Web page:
India’s software development and IT industry is one of the world’s biggest and successful
information technology industries. Begun in mid-70’s, it employed 1,500,000
persons in 2015 and earned revenue of $56 bn, almost equal to 12.5% of global
software services spending.
early days, Local markets were absent and government policy toward private
enterprise was hostile. But, all these conditions had led to industry’s evolution. The industry was begun
by Bombay(Mumbai)-based conglomerates which entered the business by providing
global IT firms located overseas with programmers and talented software
professionals. Their success owed to the creative and advanced exploitation of
a new global market opportunity and protection from transnational organizations
and start-ups by policy.
protected atmosphere restricted the growth of software project management and domains
expertize skills so that, despite access to a massive pool of programmers, the
industry could not expand in value-addition.
decade later, mainframe-based programming and manufacturer-specific operating
systems (OS) and languages gave way to workstation-based programming and
standard operating systems (OS) and high-level languages. These transitions
improved and modularized the programming function, i.e., programming/coding
could henceforth be done independently of the hardware platform infrastructures
and from the other functions of creating software, such as system design and
analysis. This, along with policy reforms that lowers costs of imported hardware
and software, results the Indian software development industry to shift from
supplying programmers to deliver software programs and packages. As work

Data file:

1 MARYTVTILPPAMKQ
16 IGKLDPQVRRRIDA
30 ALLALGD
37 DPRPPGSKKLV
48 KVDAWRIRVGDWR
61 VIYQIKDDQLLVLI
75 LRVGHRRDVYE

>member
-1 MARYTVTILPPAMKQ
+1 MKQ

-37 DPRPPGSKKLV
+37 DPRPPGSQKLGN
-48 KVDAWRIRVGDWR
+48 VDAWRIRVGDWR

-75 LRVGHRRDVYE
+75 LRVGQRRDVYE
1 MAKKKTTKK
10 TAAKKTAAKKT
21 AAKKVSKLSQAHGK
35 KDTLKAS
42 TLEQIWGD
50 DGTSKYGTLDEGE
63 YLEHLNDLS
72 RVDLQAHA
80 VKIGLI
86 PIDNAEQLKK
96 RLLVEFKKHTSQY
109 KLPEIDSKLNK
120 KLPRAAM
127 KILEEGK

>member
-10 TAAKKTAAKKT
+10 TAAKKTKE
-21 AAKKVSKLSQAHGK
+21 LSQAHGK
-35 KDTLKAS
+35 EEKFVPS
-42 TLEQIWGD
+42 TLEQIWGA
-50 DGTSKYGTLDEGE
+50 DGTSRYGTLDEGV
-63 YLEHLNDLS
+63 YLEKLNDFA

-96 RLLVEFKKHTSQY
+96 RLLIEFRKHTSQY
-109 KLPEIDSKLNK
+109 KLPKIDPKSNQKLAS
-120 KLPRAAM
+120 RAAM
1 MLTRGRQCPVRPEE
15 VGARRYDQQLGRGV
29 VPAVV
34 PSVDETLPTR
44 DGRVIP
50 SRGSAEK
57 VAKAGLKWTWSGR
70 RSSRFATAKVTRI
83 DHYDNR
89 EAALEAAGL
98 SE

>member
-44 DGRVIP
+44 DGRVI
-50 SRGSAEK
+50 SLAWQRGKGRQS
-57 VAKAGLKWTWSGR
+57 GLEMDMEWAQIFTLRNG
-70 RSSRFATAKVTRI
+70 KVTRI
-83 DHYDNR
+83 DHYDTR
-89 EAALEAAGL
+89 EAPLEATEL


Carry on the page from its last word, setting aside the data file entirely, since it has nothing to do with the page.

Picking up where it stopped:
shifted to India, infrastructural costs raised as a proportion of total costs.
This led the industry to relocate from Bombay to Bangalore.
the initial years of the industry’s third decade, beginning in the mid-1990s,
the introduction of the Internet facilitated the
specification of services, such as software maintenance and email management,
from the site where the software package was residing. Following
telecommunications policy reforms in 1999, this has opened new opportunities for
domestic and local firms.
2000, reforms in foreign ownership regulations, intellectual property
protection and venture capital policy induced TNC, diaspora and foreign venture
capital entry. The classical software services industry, dominated by large
local and domestic firms, has subsequently competed with firms with superior
domain expertize skills and access to finance. In consequence, the industry as
a whole is learning new leadership, more software product development and
entrepreneurship emerges as the major factor for evolution, survival and
innovation in a hostile industrial policy atmosphere. The maturing of the
industry needs a movement to a supportive government policy; maturation was
also critically provided by the modularization of the programming function through
new and advanced technologies. These changes favoured domestic firms that
provided software development services. Later policy and technological changes
induced transnational entry and led to higher value-added output.